• Refine Query
  • Source
  • Publication year
  • to
  • Language
  • 15160
  • 9475
  • 6790
  • 663
  • 581
  • 347
  • 244
  • 244
  • 244
  • 244
  • 244
  • 237
  • 232
  • 191
  • 145
  • Tagged with
  • 38923
  • 23746
  • 22171
  • 11509
  • 11244
  • 11179
  • 7209
  • 7037
  • 4877
  • 3974
  • 2749
  • 2477
  • 2063
  • 1976
  • 1789
  • About
  • The Global ETD Search service is a free service for researchers to find electronic theses and dissertations. This service is provided by the Networked Digital Library of Theses and Dissertations.
    Our metadata is collected from universities around the world. If you manage a university/consortium/country archive and want to be added, details can be found on the NDLTD website.
11

Health care delivery and financing in Hong Kong /

Chan, Hung-yee. January 2001 (has links)
Thesis (M.P.A.)--University of Hong Kong, 2001. / Includes bibliographical references (leaves 93-96).
12

Is the alternative traditional? tracing boundaries of medicines in the Dominican Republic /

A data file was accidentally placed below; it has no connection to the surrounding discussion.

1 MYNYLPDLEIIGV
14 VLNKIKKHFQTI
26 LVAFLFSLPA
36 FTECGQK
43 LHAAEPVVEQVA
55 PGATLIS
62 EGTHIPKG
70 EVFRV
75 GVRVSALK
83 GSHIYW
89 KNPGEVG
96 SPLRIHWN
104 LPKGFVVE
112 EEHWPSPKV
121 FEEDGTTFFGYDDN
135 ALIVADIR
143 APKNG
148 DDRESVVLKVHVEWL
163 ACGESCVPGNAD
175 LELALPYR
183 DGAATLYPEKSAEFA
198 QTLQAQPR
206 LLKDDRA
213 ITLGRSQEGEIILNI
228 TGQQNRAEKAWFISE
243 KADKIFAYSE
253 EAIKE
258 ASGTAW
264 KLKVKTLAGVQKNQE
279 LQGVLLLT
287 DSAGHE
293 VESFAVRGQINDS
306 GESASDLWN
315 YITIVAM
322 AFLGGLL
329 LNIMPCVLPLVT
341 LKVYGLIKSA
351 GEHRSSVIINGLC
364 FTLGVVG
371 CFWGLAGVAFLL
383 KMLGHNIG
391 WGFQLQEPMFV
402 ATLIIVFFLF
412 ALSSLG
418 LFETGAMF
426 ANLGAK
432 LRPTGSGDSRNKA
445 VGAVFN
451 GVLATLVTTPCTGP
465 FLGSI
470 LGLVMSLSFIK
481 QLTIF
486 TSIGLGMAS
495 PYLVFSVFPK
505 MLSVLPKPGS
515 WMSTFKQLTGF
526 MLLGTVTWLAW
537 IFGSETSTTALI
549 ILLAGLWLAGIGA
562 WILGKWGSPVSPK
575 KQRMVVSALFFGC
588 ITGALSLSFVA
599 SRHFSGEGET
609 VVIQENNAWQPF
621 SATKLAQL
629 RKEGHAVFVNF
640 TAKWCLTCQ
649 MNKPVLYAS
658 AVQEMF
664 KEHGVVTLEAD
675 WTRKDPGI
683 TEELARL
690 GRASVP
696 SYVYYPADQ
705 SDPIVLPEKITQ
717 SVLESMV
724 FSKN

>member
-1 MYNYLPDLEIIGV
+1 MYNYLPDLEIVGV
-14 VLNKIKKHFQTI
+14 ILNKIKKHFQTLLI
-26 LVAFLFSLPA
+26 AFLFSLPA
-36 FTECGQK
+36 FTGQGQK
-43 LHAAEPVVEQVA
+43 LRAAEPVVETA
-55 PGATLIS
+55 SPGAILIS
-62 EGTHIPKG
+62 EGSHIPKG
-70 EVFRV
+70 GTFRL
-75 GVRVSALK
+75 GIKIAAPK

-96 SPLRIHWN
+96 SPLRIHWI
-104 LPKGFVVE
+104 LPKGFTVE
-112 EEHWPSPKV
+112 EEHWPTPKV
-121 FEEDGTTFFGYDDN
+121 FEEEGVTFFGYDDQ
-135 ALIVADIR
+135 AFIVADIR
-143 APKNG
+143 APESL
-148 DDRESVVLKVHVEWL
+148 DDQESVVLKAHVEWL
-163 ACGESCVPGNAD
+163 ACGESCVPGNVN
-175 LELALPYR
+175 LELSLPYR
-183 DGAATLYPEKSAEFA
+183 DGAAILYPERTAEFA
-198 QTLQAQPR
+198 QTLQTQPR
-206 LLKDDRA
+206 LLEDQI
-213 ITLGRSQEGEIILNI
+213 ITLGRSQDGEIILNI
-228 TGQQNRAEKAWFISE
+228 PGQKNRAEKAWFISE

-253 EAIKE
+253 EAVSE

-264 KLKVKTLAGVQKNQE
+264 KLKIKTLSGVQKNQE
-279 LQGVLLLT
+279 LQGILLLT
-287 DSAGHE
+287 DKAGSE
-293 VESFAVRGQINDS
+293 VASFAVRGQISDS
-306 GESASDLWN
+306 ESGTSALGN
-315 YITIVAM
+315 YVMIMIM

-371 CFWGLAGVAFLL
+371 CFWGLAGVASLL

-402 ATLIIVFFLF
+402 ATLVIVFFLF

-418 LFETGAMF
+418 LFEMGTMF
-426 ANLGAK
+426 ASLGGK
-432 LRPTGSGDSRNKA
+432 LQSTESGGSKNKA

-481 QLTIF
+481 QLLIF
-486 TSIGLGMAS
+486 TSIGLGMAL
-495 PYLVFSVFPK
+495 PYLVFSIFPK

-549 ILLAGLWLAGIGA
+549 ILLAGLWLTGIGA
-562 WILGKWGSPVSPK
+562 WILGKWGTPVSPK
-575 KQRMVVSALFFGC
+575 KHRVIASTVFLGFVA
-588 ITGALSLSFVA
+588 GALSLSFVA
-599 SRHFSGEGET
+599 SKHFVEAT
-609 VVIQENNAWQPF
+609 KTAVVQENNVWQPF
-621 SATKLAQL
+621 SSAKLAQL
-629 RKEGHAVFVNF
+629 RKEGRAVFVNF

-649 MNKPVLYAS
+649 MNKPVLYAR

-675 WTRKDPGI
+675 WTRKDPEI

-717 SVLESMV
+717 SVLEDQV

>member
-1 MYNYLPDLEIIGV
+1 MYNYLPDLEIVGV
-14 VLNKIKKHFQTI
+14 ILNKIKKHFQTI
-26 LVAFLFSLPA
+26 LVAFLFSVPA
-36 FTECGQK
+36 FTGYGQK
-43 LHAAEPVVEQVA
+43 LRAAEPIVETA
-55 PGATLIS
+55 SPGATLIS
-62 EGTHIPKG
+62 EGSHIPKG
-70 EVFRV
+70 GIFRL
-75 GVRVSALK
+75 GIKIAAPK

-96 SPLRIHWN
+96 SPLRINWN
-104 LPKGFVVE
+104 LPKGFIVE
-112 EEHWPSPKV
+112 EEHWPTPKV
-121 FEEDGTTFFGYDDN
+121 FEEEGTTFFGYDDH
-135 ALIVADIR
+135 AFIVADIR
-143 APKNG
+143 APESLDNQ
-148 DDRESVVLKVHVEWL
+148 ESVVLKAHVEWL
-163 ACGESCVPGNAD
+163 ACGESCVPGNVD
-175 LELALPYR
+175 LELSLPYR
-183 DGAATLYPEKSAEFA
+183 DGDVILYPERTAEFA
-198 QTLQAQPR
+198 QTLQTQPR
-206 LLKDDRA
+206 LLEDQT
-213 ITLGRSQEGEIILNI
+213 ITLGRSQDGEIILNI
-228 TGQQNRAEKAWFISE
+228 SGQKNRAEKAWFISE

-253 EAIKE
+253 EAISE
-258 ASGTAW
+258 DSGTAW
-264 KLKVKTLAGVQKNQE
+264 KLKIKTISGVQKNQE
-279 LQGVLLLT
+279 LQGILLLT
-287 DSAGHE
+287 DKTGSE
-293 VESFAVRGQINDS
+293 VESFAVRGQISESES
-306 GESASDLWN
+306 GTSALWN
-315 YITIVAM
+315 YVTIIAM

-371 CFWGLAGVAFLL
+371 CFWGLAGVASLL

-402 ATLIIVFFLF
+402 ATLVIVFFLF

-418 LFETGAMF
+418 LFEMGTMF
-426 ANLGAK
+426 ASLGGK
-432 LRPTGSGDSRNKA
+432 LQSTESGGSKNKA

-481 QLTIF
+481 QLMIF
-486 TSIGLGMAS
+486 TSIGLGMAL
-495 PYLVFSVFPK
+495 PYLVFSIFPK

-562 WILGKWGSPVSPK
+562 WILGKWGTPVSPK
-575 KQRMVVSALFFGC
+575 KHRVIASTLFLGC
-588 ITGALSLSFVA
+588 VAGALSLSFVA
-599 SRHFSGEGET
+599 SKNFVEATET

Cornelio, Deogracia. January 2003 (has links)
Thesis (M.A.)--University of Florida, 2003. / Title from title page of source document. Includes vita. Includes bibliographical references.
13

A comparative study of the health care policies in Hong Kong and Singapore /

Suen, Yuk-lam, Kelvin, January 2002 (has links)
Thesis (M.A.)--University of Hong Kong, 2002. / Includes bibliographical references (leaves 61-66).
14

The development of Western medical education in Hong Kong /

Tam, Wing-kai, Simon. January 1983 (has links)
Thesis (M.A.)--University of Hong Kong, 1984. / Parallel title in Chinese.
15

Communicating healthcare information : an analysis of medical records /

Pagano, Michael Pro, January 1990 (has links)
Thesis (Ph. D.)--University of Oklahoma, 1990. / Includes bibliographical references (leaves 183-194).
16

Medical specialization and medical genetics in Canada (1947 and after)

Leeming, William. January 1999 (has links)
Thesis (Ph. D.)--York University, 1999. Graduate Programme in Sociology. / Typescript. Includes bibliographical references (leaves 316-336). Also available on the Internet. MODE OF ACCESS via web browser by entering the following URL: http://wwwlib.umi.com/cr/yorku/fullcit?pNQ43440.
17

A systematic review : cost-effectiveness of health informatics adoption for health care delivery

Yip, Ying-ting, 葉鎣婷 January 2013 (has links)